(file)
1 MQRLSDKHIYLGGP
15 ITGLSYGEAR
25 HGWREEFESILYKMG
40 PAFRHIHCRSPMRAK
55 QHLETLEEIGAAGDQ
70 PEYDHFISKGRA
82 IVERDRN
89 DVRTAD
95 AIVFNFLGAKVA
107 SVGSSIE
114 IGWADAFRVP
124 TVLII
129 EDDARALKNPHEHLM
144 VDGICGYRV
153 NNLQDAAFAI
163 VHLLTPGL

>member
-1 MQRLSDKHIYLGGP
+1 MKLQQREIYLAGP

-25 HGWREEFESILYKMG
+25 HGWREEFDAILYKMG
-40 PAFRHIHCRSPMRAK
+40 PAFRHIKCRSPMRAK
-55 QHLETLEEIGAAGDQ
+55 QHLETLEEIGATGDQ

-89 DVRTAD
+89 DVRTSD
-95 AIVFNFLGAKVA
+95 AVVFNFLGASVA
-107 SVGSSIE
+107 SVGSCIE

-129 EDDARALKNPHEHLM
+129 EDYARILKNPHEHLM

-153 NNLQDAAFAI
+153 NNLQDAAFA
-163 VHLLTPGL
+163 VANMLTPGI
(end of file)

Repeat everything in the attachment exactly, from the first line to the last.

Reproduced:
1 MQRLSDKHIYLGGP
15 ITGLSYGEAR
25 HGWREEFESILYKMG
40 PAFRHIHCRSPMRAK
55 QHLETLEEIGAAGDQ
70 PEYDHFISKGRA
82 IVERDRN
89 DVRTAD
95 AIVFNFLGAKVA
107 SVGSSIE
114 IGWADAFRVP
124 TVLII
129 EDDARALKNPHEHLM
144 VDGICGYRV
153 NNLQDAAFAI
163 VHLLTPGL

>member
-1 MQRLSDKHIYLGGP
+1 MKLQQREIYLAGP

-25 HGWREEFESILYKMG
+25 HGWREEFDAILYKMG
-40 PAFRHIHCRSPMRAK
+40 PAFRHIKCRSPMRAK
-55 QHLETLEEIGAAGDQ
+55 QHLETLEEIGATGDQ

-89 DVRTAD
+89 DVRTSD
-95 AIVFNFLGAKVA
+95 AVVFNFLGASVA
-107 SVGSSIE
+107 SVGSCIE

-129 EDDARALKNPHEHLM
+129 EDYARILKNPHEHLM

-153 NNLQDAAFAI
+153 NNLQDAAFA
-163 VHLLTPGL
+163 VANMLTPGI